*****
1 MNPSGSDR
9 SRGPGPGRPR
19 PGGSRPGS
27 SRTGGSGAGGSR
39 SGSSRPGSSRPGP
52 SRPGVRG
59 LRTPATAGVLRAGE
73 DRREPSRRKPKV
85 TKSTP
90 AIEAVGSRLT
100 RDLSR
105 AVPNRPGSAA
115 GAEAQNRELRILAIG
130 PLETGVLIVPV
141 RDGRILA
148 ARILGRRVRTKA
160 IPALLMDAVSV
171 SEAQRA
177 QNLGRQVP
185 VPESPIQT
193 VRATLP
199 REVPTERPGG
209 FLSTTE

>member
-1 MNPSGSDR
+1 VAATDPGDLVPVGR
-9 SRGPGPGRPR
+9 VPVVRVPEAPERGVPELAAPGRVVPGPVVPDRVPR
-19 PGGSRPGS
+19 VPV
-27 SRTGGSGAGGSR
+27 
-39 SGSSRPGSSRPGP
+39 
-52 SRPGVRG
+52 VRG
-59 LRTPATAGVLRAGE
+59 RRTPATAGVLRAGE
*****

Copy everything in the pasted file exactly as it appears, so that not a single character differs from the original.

1 MNPSGSDR
9 SRGPGPGRPR
19 PGGSRPGS
27 SRTGGSGAGGSR
39 SGSSRPGSSRPGP
52 SRPGVRG
59 LRTPATAGVLRAGE
73 DRREPSRRKPKV
85 TKSTP
90 AIEAVGSRLT
100 RDLSR
105 AVPNRPGSAA
115 GAEAQNRELRILAIG
130 PLETGVLIVPV
141 RDGRILA
148 ARILGRRVRTKA
160 IPALLMDAVSV
171 SEAQRA
177 QNLGRQVP
185 VPESPIQT
193 VRATLP
199 REVPTERPGG
209 FLSTTE

>member
-1 MNPSGSDR
+1 VAATDPGDLVPVGR
-9 SRGPGPGRPR
+9 VPVVRVPEAPERGVPELAAPGRVVPGPVVPDRVPR
-19 PGGSRPGS
+19 VPV
-27 SRTGGSGAGGSR
+27 
-39 SGSSRPGSSRPGP
+39 
-52 SRPGVRG
+52 VRG
-59 LRTPATAGVLRAGE
+59 RRTPATAGVLRAGE